NIST scientists Mark Richards, Dash Weeks and David McColskey have developed a method of producing representative surface flaws in large sections of pipeline steels, providing a critical tool for predicting pipeline reliability. Flaws (i.e., cracks) occur in pipelines during manufacture, deployment and operation and can lead to pipeline failure. Understanding crack propagation during normal and extreme service conditions is important to the design and safe operation of pipelines. Pipeline engineers are beginning to
Flaw preparation begins with the introduction of a starter notch using electrical discharge machining (EDM). The notched specimen is then installed into a servo-hydraulic mechanical test frame and cyclically loaded in 4-point bending to grow a fatigue crack from the starter notch. Careful measurement of the displacement of the notch opening as a function of the number of load cycles, coupled with an innovative calibration routine, permits accurate prediction of the flaw size prior to further testing, and the shape of the starter notch correlates with the final shape of the flaw. This characterization ensures reproducible flaw generation.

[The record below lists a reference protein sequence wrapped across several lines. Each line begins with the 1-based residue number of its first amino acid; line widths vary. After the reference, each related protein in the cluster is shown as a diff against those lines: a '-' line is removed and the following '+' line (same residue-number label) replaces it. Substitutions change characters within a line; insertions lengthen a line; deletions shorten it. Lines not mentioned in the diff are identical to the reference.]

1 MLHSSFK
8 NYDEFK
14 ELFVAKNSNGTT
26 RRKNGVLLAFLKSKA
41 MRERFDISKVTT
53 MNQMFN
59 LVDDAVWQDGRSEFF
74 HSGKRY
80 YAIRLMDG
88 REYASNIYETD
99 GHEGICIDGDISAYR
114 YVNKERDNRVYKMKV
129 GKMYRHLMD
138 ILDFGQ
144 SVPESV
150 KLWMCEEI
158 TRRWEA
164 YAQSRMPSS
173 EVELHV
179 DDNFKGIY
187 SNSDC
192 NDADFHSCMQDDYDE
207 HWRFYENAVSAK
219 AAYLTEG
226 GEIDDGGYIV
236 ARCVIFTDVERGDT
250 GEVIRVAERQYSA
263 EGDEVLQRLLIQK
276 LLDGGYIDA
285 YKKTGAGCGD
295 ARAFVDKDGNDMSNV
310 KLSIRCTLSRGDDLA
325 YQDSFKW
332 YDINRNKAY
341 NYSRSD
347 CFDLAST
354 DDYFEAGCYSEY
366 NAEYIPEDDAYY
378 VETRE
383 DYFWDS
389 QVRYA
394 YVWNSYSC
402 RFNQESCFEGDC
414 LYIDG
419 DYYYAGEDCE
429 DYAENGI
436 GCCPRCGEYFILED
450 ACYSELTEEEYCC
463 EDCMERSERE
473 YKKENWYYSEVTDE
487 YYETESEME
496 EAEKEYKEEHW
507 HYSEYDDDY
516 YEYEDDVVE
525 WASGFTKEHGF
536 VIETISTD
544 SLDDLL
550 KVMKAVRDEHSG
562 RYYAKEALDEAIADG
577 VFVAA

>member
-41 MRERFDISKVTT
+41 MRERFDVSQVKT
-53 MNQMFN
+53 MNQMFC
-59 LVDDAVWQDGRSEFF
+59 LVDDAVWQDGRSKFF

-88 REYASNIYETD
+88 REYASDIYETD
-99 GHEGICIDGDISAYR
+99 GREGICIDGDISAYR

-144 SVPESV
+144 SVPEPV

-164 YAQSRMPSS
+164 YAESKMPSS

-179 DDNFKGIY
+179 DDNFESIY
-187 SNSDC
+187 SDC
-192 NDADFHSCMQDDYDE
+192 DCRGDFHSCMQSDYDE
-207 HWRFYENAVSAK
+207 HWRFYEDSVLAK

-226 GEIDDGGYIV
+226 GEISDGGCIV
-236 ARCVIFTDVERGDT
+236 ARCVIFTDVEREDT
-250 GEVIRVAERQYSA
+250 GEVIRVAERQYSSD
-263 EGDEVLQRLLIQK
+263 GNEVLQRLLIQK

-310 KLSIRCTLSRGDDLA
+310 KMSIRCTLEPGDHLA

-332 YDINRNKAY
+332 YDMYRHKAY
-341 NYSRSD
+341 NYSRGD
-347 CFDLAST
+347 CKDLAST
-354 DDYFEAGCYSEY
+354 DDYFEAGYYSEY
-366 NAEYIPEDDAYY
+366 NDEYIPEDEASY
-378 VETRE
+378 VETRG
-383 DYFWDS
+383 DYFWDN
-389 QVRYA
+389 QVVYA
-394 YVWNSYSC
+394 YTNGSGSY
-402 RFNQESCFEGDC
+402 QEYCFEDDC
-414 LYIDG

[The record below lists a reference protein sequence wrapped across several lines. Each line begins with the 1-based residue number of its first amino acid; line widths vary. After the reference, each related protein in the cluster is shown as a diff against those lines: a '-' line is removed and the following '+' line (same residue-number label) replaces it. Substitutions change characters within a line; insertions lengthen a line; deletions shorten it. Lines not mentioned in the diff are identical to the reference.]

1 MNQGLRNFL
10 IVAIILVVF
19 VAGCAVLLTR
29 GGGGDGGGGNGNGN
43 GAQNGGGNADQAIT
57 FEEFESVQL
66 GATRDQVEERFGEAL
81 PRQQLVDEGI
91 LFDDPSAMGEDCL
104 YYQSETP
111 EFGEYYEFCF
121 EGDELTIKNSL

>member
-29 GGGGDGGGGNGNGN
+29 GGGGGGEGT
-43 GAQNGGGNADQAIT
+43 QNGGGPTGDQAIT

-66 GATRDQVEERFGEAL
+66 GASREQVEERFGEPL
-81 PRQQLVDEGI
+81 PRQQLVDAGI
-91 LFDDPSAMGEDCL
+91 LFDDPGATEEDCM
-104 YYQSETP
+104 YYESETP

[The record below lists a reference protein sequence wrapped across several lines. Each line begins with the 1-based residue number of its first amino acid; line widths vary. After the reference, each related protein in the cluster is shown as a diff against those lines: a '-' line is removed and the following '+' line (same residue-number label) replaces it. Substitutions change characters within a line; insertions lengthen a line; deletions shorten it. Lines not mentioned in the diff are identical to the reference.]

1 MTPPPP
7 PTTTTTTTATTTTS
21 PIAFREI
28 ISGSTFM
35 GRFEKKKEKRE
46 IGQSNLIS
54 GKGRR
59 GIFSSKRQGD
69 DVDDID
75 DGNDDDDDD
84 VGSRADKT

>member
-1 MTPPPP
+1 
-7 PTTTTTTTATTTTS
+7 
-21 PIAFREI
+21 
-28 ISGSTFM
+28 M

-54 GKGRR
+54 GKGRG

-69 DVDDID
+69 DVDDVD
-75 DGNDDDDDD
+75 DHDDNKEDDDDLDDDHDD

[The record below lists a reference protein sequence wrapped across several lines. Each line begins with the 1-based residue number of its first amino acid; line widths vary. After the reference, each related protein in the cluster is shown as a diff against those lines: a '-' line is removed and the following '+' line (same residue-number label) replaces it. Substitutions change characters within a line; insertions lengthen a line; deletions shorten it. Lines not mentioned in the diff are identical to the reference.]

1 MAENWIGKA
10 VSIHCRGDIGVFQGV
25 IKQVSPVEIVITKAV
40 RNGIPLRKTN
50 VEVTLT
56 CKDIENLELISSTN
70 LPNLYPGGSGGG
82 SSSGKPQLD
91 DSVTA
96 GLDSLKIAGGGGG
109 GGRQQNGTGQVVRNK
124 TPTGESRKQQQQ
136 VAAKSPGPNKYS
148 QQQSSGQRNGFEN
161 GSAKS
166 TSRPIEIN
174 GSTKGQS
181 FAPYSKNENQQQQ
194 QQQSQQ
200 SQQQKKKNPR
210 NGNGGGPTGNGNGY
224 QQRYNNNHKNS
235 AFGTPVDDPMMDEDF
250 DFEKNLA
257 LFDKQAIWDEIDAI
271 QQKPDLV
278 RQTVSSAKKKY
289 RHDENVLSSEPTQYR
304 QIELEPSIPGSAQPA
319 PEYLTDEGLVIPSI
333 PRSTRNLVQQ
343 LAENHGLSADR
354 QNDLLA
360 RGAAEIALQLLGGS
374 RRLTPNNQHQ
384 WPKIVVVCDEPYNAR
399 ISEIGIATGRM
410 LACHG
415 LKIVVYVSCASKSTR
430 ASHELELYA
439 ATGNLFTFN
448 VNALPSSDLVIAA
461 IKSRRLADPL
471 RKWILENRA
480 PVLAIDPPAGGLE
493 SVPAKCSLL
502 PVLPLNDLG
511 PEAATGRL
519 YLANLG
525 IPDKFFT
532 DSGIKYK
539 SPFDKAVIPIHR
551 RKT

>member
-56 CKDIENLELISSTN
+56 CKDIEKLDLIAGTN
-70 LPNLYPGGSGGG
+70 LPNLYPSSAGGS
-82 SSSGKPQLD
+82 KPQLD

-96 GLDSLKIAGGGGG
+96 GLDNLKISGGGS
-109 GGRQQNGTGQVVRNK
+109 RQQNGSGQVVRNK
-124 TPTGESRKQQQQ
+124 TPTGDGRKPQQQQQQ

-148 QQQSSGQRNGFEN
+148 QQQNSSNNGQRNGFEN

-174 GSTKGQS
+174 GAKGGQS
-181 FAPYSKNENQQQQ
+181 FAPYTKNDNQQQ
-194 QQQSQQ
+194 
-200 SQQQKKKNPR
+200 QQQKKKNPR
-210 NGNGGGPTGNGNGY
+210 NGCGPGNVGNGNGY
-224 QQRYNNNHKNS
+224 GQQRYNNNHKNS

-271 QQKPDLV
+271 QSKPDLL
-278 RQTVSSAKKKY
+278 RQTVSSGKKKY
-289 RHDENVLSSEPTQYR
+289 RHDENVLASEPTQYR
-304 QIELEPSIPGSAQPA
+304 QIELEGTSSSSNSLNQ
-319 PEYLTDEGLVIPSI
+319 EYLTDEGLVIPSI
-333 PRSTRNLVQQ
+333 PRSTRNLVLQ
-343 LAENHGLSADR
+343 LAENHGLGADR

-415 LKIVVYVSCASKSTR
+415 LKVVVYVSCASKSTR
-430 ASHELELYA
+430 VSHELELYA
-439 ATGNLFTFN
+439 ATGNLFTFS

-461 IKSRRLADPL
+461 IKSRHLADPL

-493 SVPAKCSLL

The method is currently being used to introduce fatigue cracks into medium-scale (gage length of ~ 1 m) curved wide plate samples from actual pipeline material as part of a collaborative research program with the Department of Transportation aimed at understanding the influence of weld parameters and temperature on crack growth in pipeline steels.
Contact: Mark Richards (MML-Boulder, 303-497-4866)